A cover girl? Not so fast. How a Fact Checker Almost Got Scammed and How You Can Avoid a Similar Fate
At Africa Check, we are no strangers to uncovering scams. We have written extensively on job scams, conference scams, medical scams and even delved deeply into a particular subject weird scam involving a witty white boy, South African entrepreneur Tokyo Sexwale and a missing R41 quadrillion.
But in a cruel twist of irony, all this knowledge about scams and fact-checking didn’t stop me from being scammed myself.
Well, almost a victim. I was lucky to figure out the scam in time, so the only thing I lost in this process was time and a bit of my sanity.
But I realize others may not be so lucky. Gone are the days when scams primarily targeted older people unfamiliar with technology. A study by the online verification service social catfish showed that in 2021, American Internet users aged 20 and under were fastest growing victims internet scams, up 156% since 2017. And a 2021 survey by the Consumer Credit Reporting Agency Trans Union found this 45% of respondents in South Africa have been the target of online fraud schemes, 8% of them have been victims.
My experience has taught me that no one is immune to online scams. So what happened to me, how did I figure it out, and what are the warning signs you can watch out for?
It’s all in the details
I was approached by the scammers at a particularly stressful time in my life. I won’t go into details, but I was dealing with a personal crisis that affected my ability to concentrate. More on that later.
The scam itself started with an email from a magazine called world leaders. They asked to feature me as part of an article they were doing about five successful black women in their respective fields.
I had previously received a similar request on a professional networking site LinkedIn from a reputable media organization that wanted to profile a number of professional black women from all walks of life as part of their special edition of Women’s Month. In South Africa women’s month is observed in August.
I incorrectly assumed the email was from the same media organization that approached me on LinkedIn.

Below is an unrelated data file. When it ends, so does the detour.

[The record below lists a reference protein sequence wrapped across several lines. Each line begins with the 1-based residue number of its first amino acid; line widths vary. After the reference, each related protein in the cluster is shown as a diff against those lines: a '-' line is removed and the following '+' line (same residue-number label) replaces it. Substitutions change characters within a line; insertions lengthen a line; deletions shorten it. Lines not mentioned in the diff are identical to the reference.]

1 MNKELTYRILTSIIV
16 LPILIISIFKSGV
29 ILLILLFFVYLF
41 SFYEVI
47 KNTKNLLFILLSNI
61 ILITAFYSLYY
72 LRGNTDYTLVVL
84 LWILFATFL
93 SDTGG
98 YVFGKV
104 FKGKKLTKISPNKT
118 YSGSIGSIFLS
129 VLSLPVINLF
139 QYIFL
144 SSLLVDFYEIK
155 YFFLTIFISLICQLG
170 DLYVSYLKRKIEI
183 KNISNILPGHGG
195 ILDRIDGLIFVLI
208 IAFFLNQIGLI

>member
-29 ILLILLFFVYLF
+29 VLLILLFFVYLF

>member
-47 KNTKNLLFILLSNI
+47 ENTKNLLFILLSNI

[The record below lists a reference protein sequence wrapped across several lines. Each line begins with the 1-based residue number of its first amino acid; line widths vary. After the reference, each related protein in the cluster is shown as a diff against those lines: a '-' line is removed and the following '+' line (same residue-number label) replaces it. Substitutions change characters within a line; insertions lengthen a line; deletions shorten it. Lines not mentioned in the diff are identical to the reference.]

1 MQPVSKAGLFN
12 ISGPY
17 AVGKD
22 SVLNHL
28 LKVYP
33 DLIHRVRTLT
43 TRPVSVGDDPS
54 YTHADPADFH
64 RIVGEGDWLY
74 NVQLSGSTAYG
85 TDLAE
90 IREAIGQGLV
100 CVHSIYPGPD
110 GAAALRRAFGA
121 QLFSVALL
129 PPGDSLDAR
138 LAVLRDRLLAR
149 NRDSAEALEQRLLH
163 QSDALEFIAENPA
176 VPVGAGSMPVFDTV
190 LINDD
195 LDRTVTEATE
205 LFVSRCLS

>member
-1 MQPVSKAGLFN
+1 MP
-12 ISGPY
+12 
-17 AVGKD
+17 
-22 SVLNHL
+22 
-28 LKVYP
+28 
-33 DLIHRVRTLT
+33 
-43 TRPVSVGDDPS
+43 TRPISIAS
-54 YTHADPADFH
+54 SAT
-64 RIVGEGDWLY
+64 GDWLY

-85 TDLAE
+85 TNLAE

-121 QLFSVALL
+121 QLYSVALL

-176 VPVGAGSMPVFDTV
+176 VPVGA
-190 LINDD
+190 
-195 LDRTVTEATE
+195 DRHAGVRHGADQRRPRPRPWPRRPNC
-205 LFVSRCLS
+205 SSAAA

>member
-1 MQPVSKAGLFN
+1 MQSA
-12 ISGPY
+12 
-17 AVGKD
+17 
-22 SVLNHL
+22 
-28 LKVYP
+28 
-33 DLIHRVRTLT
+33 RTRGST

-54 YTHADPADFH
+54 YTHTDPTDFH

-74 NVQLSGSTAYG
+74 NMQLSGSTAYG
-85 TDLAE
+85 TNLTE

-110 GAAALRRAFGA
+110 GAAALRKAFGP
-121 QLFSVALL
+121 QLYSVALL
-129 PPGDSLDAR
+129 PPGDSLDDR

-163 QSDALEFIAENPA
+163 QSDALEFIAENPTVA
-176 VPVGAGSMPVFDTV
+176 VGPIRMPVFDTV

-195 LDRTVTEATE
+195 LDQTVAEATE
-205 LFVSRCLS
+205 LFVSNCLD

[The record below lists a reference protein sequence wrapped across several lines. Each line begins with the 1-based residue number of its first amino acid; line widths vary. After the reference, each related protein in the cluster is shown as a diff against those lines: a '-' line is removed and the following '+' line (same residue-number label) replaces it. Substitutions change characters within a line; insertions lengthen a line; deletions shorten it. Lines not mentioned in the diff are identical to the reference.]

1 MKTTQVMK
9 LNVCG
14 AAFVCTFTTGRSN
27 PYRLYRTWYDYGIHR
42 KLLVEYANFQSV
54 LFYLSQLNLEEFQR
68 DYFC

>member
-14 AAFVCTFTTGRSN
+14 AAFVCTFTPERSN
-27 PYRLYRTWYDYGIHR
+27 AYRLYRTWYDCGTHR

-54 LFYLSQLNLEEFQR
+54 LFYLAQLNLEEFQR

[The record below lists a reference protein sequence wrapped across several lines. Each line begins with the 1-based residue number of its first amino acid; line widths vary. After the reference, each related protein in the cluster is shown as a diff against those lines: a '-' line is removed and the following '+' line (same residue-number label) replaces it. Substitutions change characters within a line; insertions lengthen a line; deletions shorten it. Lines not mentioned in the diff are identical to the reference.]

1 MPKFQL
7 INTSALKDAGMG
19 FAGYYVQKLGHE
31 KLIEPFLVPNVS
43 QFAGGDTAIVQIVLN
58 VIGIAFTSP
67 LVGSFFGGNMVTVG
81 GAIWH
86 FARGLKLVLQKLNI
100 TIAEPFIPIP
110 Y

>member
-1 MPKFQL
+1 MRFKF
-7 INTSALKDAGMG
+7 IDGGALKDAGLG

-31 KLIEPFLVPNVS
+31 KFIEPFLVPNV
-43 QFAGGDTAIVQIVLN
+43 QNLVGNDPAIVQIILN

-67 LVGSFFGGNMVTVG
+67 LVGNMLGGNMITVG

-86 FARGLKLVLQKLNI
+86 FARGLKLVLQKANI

Although I did not recognize World’s Leaders magazine, I felt that I could not know all the publications. And besides, I’m nowhere near accomplished enough to be featured by people like Forbes.
So I did a quick check and browsed the magazine’s website. Some of the covers I saw featured real businessmen who had clearly been interviewed. It was my first big mistake. Skimming through led me to miss details that should have been immediate red flags.
Shortly after agreeing to be interviewed, I received a bill for US$2,000 (about R32,000). That’s when the alarm bells started ringing. I knew that no genuine publication would make an interviewee pay for what was essentially positive reporting. To do so would be a huge breach of ethics. So I decided to dig a little deeper into World’s Leaders magazine. Well… It opened my eyes.
Fake magazine linked to vanity scams
The first major red flag came from the current website. Although the people on the previous covers existed, the articles about them were of questionable quality.
And none of the people in management organization chart seem to exist outside the magazine. I was unable to find any photos or other mention of senior executives in the magazine, including their supposed editor, Steve Sanchez. It seemed strange for a high-ranking person in the media industry. Compare that to other editors, such as Adrian Basson of News24 Where Methil Renukaeditorial director of Forbes Africa. They were both interviewed by other media and are mentioned by websites and items outside of their own publications.
I also took a closer look at the physical address the world leaders had given me, which was also on their LinkedIn page – 3296 Westerville Rd, Columbus, Ohio in the United States. On Google Maps, this address displayed a dilapidated parking lot and a list of small enterprises without any mention of the magazine anywhere. Extremely strange for a magazine which, according to his LinkedIn pageis large enough to have offices in London and India, with its headquarters at this Columbus, Ohio address.
Most interestingly, in the Google search results for World’s Leaders magazine, I saw references to a Magazine of Global Business Leaders. This magazine seems to have a similar format and target audience. Like World’s Leaders magazine, there is zero indication on Google Maps at the address given on the website where the magazine’s offices are located. Instead, it shows what appears to be an apartment building in Atlanta, Georgia, with a few small shops.